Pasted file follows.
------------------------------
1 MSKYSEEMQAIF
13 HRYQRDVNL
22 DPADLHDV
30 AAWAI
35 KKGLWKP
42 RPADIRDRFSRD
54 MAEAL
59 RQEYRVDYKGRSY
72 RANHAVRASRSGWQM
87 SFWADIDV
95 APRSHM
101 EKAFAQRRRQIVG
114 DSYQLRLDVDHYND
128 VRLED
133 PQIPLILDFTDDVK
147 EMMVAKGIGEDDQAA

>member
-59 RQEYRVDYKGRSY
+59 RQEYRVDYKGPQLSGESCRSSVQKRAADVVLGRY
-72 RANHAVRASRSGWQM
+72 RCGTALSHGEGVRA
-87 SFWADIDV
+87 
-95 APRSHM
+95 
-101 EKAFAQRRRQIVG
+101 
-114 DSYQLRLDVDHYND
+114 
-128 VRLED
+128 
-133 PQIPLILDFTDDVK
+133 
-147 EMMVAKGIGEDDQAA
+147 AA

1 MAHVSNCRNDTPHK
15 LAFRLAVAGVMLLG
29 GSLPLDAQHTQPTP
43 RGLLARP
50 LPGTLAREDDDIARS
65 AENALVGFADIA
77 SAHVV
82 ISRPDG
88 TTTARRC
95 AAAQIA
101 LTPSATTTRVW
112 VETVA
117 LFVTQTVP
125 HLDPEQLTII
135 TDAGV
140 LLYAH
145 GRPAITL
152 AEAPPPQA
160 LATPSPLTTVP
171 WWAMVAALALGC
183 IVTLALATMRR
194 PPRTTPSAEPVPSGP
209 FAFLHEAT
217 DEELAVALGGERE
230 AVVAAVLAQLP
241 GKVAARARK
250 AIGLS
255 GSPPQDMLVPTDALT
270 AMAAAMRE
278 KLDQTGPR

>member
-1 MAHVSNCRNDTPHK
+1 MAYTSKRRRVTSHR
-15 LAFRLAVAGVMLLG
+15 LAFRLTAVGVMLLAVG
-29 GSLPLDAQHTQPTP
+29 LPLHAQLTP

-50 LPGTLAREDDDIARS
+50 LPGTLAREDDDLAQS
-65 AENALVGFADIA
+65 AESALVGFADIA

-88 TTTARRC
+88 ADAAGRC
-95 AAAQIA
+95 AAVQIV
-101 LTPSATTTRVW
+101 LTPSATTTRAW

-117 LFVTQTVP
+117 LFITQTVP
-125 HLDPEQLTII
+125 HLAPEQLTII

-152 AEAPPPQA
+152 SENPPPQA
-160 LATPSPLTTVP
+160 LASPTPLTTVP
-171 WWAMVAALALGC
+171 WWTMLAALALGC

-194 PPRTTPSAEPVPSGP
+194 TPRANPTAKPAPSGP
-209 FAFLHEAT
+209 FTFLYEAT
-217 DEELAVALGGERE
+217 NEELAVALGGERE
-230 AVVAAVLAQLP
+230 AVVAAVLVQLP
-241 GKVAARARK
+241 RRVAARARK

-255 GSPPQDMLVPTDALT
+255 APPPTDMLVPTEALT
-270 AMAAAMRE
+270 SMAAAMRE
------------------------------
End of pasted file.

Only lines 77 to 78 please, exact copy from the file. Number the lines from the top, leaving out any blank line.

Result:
-88 TTTARRC
+88 ADAAGRC